A friend of ours had amazing results incubating some of our Indian Runner duck eggs (15 out of 16 hatched!) and we welcomed back two girls to take the place of a couple older females. I am more seriously managing the duck breeding with two males here, so I will be able to keep this flock going with less in-breeding or need for outside animal genetics for quite awhile.
Here’s what we recorded (note that this is what came into the house to be weighed, so misses what we directly fed to the animals or what Steve ate in the field), with some comments:
Alliums – garlic – 35.25 pounds(#) (173 heads); garlic tops – 150; leeks – 41.75# (and more leeks still in the ground for winter harvesting), perennial onions – 10#
Beans & Peas – 45# snap beans; 12.5# dry beans; sugar snap peas – 7#
Brassicas – broccoli – 8#; brussels sprouts – 17#; kale/collard – 18# (there are at least 10# of brussels sprouts still outside for us to pick)
Corn, popcorn – 7#
Cucumber – 30.73# (many, maybe more, went straight to the animals – the chickens LOVE overgrown cukes!)
Eggplant – 17.5#
Greens – lettuce – 7.75#; nettles – 3#
Herbs – basil – 6#; dill – 1# (it was an excellent basil
Mushrooms, winecap – 5.75#
Potatoes – 129# (which broke down to 6# per 1# planted – it would have been much better if the voles hadn’t taken so many)
Roots – beets – 21.5#; carrots – 20#; parsnips – 14#; radishes – 87 (the carrots were especially decimated by voles, and parsnip seed germination was poor)
Squash – summer – 36.25#; winter – 712# (butternut, delicata, long pie and Seminole)
Tomato – 42#
Fruit: crabapples – 10#; currants – 6.5#; elderberry – 1.75#; grapes – 18#; honeyberry – 1#; mulberry – 1#; peaches – 347.5# (from 4 trees); rhubarb – 27#; strawberry – 2#; 100s of # of gleaned apples which we didn’t weigh
We brought in 104 gallons of goat milk and 117# goat meat.
Our poultry harvest came to: 1,549 (129 dozen) chicken eggs from 12 hens; 840 (70 dozen) duck eggs from 7 ducks; chicken meat – 74#; duck meat – 15#
Some of the food we ate when it was ready, but preserving for the off-season is important to me. Here’s a summary of what I put up:
Canned: 87.5 quarts peaches, 7 pints pickled beets, 21 pints of strawberries & 12 pints strawberry jelly from berries picked at East Wind Farm
Dried: 7 gallon bags kale/collards, 2 pounds nettles, 1 pound wine cap mushrooms, 1 pound raisins, 1 pound tomatoes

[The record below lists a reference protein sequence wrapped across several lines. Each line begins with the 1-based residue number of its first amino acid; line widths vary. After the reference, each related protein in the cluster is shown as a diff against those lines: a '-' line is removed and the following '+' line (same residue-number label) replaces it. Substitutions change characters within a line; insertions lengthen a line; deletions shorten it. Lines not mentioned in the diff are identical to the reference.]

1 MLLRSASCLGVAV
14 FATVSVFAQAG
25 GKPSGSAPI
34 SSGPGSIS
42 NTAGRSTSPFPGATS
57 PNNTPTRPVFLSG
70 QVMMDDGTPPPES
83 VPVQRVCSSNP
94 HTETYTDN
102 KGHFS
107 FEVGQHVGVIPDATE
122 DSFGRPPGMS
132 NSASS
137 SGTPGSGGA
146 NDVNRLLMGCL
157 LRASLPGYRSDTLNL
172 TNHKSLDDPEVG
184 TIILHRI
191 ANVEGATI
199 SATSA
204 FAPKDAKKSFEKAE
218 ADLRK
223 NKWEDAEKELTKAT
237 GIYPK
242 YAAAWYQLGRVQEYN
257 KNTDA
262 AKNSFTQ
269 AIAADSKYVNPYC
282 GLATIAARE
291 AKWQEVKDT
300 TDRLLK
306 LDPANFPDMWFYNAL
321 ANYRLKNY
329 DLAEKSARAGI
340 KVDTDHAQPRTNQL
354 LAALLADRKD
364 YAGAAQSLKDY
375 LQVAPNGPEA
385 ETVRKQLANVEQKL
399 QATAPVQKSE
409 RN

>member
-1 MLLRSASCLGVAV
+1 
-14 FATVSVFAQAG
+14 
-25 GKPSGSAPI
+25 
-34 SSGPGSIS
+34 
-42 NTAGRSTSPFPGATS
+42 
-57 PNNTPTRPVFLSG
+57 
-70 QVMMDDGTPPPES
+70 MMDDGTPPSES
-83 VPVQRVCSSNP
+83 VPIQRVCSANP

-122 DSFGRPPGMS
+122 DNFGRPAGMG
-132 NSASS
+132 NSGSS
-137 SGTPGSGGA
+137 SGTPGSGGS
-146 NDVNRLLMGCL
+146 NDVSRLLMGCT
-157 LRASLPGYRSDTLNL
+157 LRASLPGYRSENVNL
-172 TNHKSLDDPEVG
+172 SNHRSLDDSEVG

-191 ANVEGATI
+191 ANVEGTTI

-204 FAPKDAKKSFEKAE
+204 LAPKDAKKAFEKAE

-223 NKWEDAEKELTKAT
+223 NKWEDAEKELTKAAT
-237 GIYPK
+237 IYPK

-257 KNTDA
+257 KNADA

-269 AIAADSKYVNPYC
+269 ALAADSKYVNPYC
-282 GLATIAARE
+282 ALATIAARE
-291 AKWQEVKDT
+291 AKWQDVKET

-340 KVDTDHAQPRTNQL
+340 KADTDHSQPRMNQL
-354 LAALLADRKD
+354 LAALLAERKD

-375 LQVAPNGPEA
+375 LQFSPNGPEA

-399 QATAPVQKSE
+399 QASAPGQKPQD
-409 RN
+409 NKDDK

Refrigerated: 10 quarts lactofermented cucumber pickles
Frozen: 5 pints peach juice, 5 pints tomatoes, 10 pounds of snap beans, 10 pounds of eggplant, 12 pints basil/garlic pesto, 8 gallon bags of other fruits I will pull out of the freezer to can soon, 10 pints chevre cheese, a few pounds of mozzarella cheese and most of the meat.
Also, there are many crops we are storing that didn’t need to be preserved exactly, just handled and stored properly: garlic, potatoes, carrots, beets, parsnips, winter squash and apples.
I don’t make New Year’s resolutions but I do make plans. Given the high demand the past couple years, I have already put in my seed and tree orders, a commitment to next year’s gardens.
We have a new area where we have worked on soil improvement for a few years which I will plant this spring when my Fedco order comes in: fruit trees & bushes, perennial veggies like asparagus, and grapes.
In an effort to bring down the vole numbers I am going to try planting fewer root crops and moving them completely out of my annual garden up to the orchard area by the house. I hope they will have trouble finding them and that our huntress cat will have a better chance of catching them closer to her regular patrol area.
I plan to keep writing, too, a challenging task for me to find time for, but staying connected to folks beyond our borders is important. Many thanks to you for being one of those people!
5 Responses to 2021 On the Homestead
Always an inspiration Amy.
Thank you, Penny! You are as well – growing in urban areas is really tricky and you do amazingly well!
Dear Amy and Steve,
Thank you for this lovely writeup, I always get excited to read about the updates about the homestead! I’m glad it seems to have been a very bountiful yield of so many different kinds of crops– hopefully the voles will keep their distance this year with the root vegetables closer to the orchard area! I often think back very fondly to our time working with Steve on the homestead and miss those days and his great lessons. The picture of Luna with her daughter Diana makes me especially happy as I remember playing with Luna when she was only a few months old! Thank you again. All the best and please send my best to Steve as well 🙂
Yusuf, It is wonderful to hear from you! Thanks for keeping up with us and keeping in touch. We loved having you work with us and hope that before too long we can have you over to see new developments. Take good care!! Peace, Amy
I hope so too, that would be lovely! Thank you for the kind words and take care!! Peace, Yusuf